FRONT PAGE AMPYRA AUBAGIO AVONEX BETASERON COPAXONE EXTAVIA
Stan's Angels MS News Channel on YouTube GILENYA NOVANTRONE REBIF RITUXAN TECFIDERA TYSABRI
 Daily News for Neuros, Nurses & Savvy MSers: 208,152 Viewers, 8,368 Stories & Studies
Click Here For My Videos, Advice, Tips, Studies and Trials.
Timothy L. Vollmer, MD
Department of Neurology
University of Colorado Health Sciences Center Professor

Co-Director of the RMMSC at Anschutz Medical Center

Medical Director-Rocky Mountain MS Center
Click here to read my columns
Brian R. Apatoff, MD, PhD
Multiple Sclerosis Institute
Center for Neurological Disorders

Associate Professor Neurology and Neuroscience,

Weill Medical College of Cornell University

Clinical Attending in Neurology,
New York-Presbyterian Hospital
CLICK ON THE RED BUTTON BELOW
You'll get FREE Breaking News Alerts on new MS treatments as they are approved
MS NEWS ARCHIVES: by week

HERE'S A FEW OF OUR 6000+ Facebook & MySpace FRIENDS
Timothy L. Vollmer M.D.
Department of Neurology
University of Colorado Health Sciences Center
Co-Director of the RMMSC at Anschutz Medical Center
and
Medical Director-Rocky Mountain MS Center


Click to view 1280 MS Walk photos!

"MS Can Not
Rob You of Joy"
"I'm an M.D....my Mom has MS and we have a message for everyone."
- Jennifer Hartmark-Hill MD
Beverly Dean

"I've had MS for 2 years...this is the most important advice you'll ever hear."
"This is how I give myself a painless injection."
Heather Johnson

"A helpful tip for newly diagnosed MS patients."
"Important advice on choosing MS medication "
Joyce Moore


This page is powered by Blogger. Isn't yours?

Tuesday

 

New jab that creates 'killer cells' could help fight against MS: VIDEO































The new jab might be the hope to those suffering from multiple sclerosis

A NEW drug that creates natural ‘killer cells’ in the body has been hailed as a great leap forward in the fight against multiple sclerosis.

The monthly jab works by rebalancing the immune system and increasing the number of the body’s own killer cells.

It is hoped the drug - daclizumab - will be available to patients within months.

Daclizumab has been licensed for use in the UK for patients with the relapsing form of the disease, the type that affects 80 percent of sufferers.

Approximately 100,000 people in the UK suffer with MS.

It causes inflammation, which damages the central nervous system, stopping the nerves from working properly.

Symptoms include loss of mobility, speech problems, spasms and difficulties with thinking and memory. It has very few treatment options and often patients live for many years with the debilitating symptoms.

In the DECIDE study, the largest clinical trial ever undertaken in MS, daclizumab was shown to reduce the frequency of attacks (or relapses), by 45 percent compared to interferon-beta-1a, the current standard therapy.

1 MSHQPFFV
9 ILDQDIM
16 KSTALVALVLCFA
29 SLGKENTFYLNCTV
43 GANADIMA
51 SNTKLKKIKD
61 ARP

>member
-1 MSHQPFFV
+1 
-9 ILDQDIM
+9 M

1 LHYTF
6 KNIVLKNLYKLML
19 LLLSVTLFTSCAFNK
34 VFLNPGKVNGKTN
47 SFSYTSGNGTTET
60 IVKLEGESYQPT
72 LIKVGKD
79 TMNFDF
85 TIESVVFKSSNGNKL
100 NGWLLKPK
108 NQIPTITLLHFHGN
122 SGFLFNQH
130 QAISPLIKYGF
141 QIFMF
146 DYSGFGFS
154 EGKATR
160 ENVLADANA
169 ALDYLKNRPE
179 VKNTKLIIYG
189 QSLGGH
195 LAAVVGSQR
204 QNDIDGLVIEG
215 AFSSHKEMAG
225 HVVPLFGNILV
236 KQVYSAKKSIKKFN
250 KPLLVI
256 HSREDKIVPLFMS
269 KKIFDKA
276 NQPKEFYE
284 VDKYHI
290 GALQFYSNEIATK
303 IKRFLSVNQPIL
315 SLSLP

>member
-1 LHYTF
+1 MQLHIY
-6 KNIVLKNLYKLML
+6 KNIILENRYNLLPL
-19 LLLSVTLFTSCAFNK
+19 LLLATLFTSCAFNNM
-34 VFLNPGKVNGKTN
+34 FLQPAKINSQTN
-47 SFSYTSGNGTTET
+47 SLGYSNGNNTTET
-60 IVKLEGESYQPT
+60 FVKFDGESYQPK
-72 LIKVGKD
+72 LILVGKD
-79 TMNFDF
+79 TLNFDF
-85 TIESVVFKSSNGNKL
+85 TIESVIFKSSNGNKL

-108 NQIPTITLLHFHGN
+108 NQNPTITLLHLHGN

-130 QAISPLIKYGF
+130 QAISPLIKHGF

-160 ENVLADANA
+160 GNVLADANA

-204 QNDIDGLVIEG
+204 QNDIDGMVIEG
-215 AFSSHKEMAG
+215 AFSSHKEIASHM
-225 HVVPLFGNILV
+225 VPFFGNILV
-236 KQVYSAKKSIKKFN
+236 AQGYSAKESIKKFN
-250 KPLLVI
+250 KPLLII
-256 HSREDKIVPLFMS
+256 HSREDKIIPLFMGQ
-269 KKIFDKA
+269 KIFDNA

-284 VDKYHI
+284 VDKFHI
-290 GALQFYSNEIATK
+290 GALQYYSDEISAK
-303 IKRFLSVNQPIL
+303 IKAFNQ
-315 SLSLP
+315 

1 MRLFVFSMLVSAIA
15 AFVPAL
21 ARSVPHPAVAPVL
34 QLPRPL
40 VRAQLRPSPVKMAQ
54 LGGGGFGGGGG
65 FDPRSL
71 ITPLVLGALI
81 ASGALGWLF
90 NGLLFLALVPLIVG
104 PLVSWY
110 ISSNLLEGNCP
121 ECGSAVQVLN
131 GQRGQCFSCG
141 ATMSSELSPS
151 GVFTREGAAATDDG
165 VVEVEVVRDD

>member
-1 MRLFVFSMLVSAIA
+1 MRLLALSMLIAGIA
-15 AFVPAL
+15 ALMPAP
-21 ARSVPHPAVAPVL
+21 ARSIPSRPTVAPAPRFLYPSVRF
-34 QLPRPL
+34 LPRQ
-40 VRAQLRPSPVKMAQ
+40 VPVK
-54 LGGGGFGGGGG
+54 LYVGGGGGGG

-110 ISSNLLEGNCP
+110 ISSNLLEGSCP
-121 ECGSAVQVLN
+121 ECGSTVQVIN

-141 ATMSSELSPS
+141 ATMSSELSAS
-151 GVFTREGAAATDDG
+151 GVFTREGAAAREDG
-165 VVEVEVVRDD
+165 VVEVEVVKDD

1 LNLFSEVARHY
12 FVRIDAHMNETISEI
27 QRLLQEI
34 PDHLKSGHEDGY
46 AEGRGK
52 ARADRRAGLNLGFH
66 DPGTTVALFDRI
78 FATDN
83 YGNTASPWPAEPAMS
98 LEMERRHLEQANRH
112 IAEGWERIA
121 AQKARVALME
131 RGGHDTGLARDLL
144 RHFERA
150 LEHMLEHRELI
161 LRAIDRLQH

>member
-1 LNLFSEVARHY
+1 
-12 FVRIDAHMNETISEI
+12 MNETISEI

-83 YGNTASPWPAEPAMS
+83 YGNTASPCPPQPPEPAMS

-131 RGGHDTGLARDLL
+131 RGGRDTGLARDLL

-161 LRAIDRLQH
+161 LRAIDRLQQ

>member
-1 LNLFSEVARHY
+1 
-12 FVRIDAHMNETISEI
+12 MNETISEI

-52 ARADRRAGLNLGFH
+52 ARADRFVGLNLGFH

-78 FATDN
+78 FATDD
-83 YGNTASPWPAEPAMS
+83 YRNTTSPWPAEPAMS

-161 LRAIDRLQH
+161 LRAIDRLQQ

It slowed the progression of the disease by 76 percent when compared with placebo over the course of a year and by 27 percent compared to interferon beta-1a over two to three years.

It is also very effective at reducing the development of new brain lesions.

Professor Gavin Giovannoni, head of neurology at Barts and The London School of Medicine and Dentistry said: “The authorisation of daclizumab is step forward in the fight against MS.”

“The fact that it works in a different way to other therapies not only furthers our understanding of this complex disease but also gives patients and clinicians an additional treatment to consider which is vital because the course of the condition can be so different from patient to patient.”

Side effects include skin reactions and liver problems.

Professor Giovannoni said: “Daclizumab is thought to work by targeting the growth of activated T cells, which are known to damage myelin, or insulating, sheath that cover nerve fibres.

Additionally, it increases the number of so-called natural killer cells in the body, strengthening their natural ability to find and kill existing activated T cells.”

Nick Rijke of the MS Society, said: “We are delighted to see another treatment authorised for MS. We are now working with NICE to try to ensure that daclizumab is made available through the NHS.

“Dacluzimab has been shown to be an effective treatment for people with MS, reducing relapses and slowing disability progression.”

Last month, the University of Ottawa in Canada reported that patients given aggressive chemotherapy combined with a transplant of their own cells, were described as a close to being a cure for MS.

The chemotherapy destroyed the immune system instead of suppressing it as in standard treatment.

It was then “reset” using blood stem cells.

But of the 24 patients who were treated, one died as a consequence and it was said the study was too small to assess the true dangers of the therapy.

Story Source: The above story is based on materials provided by EXPRESS
Note: Materials may be edited for content and length

Labels:



Go to Newer News Go to Older News